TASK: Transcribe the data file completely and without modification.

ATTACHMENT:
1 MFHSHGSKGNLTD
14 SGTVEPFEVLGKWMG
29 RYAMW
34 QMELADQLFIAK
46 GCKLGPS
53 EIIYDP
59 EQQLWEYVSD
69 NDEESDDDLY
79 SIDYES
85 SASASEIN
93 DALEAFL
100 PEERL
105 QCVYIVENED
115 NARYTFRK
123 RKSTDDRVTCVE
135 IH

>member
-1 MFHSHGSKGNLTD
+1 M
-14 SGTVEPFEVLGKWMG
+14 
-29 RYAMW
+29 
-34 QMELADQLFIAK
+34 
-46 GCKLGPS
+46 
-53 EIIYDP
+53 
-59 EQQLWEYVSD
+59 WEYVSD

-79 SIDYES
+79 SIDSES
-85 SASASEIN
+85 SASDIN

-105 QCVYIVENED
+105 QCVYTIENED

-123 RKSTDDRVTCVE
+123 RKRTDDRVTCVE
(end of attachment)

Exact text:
1 MFHSHGSKGNLTD
14 SGTVEPFEVLGKWMG
29 RYAMW
34 QMELADQLFIAK
46 GCKLGPS
53 EIIYDP
59 EQQLWEYVSD
69 NDEESDDDLY
79 SIDYES
85 SASASEIN
93 DALEAFL
100 PEERL
105 QCVYIVENED
115 NARYTFRK
123 RKSTDDRVTCVE
135 IH

>member
-1 MFHSHGSKGNLTD
+1 M
-14 SGTVEPFEVLGKWMG
+14 
-29 RYAMW
+29 
-34 QMELADQLFIAK
+34 
-46 GCKLGPS
+46 
-53 EIIYDP
+53 
-59 EQQLWEYVSD
+59 WEYVSD

-79 SIDYES
+79 SIDSES
-85 SASASEIN
+85 SASDIN

-105 QCVYIVENED
+105 QCVYTIENED

-123 RKSTDDRVTCVE
+123 RKRTDDRVTCVE